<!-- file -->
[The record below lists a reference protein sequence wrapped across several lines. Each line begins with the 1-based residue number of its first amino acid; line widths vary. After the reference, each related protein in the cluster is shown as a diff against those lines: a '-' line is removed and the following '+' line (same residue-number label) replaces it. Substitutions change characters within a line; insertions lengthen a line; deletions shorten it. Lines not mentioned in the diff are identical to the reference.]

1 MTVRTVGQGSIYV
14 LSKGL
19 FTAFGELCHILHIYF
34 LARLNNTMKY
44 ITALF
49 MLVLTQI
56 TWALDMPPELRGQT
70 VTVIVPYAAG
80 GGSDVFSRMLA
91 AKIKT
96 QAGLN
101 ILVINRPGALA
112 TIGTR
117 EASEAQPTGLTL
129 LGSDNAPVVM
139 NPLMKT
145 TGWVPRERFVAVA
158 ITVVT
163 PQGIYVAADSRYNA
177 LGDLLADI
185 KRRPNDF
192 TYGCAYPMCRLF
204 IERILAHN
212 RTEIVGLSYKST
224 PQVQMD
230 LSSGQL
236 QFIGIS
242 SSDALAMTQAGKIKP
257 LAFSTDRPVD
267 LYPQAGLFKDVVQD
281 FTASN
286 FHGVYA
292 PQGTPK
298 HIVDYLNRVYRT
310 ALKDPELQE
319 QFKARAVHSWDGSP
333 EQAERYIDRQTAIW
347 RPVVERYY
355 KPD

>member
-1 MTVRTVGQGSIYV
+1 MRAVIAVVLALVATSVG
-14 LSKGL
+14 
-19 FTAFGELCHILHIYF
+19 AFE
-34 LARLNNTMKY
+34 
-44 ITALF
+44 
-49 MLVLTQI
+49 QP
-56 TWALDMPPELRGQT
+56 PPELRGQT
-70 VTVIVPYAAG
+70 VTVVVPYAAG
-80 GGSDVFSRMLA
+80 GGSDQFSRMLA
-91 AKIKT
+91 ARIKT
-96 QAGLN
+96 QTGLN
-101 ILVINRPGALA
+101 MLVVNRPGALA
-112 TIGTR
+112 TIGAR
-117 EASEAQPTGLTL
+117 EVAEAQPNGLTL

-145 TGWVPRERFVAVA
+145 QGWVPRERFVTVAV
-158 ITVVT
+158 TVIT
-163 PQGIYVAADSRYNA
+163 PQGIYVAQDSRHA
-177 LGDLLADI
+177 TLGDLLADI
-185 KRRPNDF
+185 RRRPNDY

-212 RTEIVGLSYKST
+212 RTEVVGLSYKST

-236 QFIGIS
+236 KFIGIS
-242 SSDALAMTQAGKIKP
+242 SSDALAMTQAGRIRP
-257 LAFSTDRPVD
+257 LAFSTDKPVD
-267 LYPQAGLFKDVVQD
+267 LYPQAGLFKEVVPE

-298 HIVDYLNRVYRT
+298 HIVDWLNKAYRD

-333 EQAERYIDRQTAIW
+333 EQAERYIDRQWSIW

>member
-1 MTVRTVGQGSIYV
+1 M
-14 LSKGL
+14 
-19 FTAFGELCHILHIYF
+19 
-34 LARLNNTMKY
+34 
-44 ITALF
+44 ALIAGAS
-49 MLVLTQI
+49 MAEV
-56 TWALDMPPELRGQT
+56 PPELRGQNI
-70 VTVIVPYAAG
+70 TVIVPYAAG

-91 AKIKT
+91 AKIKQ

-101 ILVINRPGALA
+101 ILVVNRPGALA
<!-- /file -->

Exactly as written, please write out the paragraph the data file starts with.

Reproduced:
[The record below lists a reference protein sequence wrapped across several lines. Each line begins with the 1-based residue number of its first amino acid; line widths vary. After the reference, each related protein in the cluster is shown as a diff against those lines: a '-' line is removed and the following '+' line (same residue-number label) replaces it. Substitutions change characters within a line; insertions lengthen a line; deletions shorten it. Lines not mentioned in the diff are identical to the reference.]